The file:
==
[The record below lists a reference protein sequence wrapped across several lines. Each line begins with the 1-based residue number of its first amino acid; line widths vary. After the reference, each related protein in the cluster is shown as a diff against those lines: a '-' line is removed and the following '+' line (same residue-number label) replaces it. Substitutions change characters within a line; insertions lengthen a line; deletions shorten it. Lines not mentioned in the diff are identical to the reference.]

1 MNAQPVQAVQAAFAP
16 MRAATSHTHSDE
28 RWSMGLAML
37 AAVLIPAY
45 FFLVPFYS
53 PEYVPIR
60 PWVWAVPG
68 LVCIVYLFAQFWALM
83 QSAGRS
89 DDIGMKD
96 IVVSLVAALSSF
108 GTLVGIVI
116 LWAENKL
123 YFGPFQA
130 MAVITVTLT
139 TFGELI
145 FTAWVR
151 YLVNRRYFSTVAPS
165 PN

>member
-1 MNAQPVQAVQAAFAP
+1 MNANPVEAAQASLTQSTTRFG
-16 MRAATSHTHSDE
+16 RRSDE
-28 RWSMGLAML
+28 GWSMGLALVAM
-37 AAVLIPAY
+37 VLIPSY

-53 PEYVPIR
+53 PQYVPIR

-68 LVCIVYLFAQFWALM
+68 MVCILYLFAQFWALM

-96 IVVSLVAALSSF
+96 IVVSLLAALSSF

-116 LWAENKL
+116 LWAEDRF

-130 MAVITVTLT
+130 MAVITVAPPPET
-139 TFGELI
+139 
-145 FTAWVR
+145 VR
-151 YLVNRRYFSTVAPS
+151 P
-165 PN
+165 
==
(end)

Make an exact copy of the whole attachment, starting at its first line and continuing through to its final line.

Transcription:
[The record below lists a reference protein sequence wrapped across several lines. Each line begins with the 1-based residue number of its first amino acid; line widths vary. After the reference, each related protein in the cluster is shown as a diff against those lines: a '-' line is removed and the following '+' line (same residue-number label) replaces it. Substitutions change characters within a line; insertions lengthen a line; deletions shorten it. Lines not mentioned in the diff are identical to the reference.]

1 MNAQPVQAVQAAFAP
16 MRAATSHTHSDE
28 RWSMGLAML
37 AAVLIPAY
45 FFLVPFYS
53 PEYVPIR
60 PWVWAVPG
68 LVCIVYLFAQFWALM
83 QSAGRS
89 DDIGMKD
96 IVVSLVAALSSF
108 GTLVGIVI
116 LWAENKL
123 YFGPFQA
130 MAVITVTLT
139 TFGELI
145 FTAWVR
151 YLVNRRYFSTVAPS
165 PN

>member
-1 MNAQPVQAVQAAFAP
+1 MNANPVEAAQASLTQSTTRFG
-16 MRAATSHTHSDE
+16 RRSDE
-28 RWSMGLAML
+28 GWSMGLALVAM
-37 AAVLIPAY
+37 VLIPSY

-53 PEYVPIR
+53 PQYVPIR

-68 LVCIVYLFAQFWALM
+68 MVCILYLFAQFWALM

-96 IVVSLVAALSSF
+96 IVVSLLAALSSF

-116 LWAENKL
+116 LWAEDRF

-130 MAVITVTLT
+130 MAVITVAPPPET
-139 TFGELI
+139 
-145 FTAWVR
+145 VR
-151 YLVNRRYFSTVAPS
+151 P
-165 PN
+165 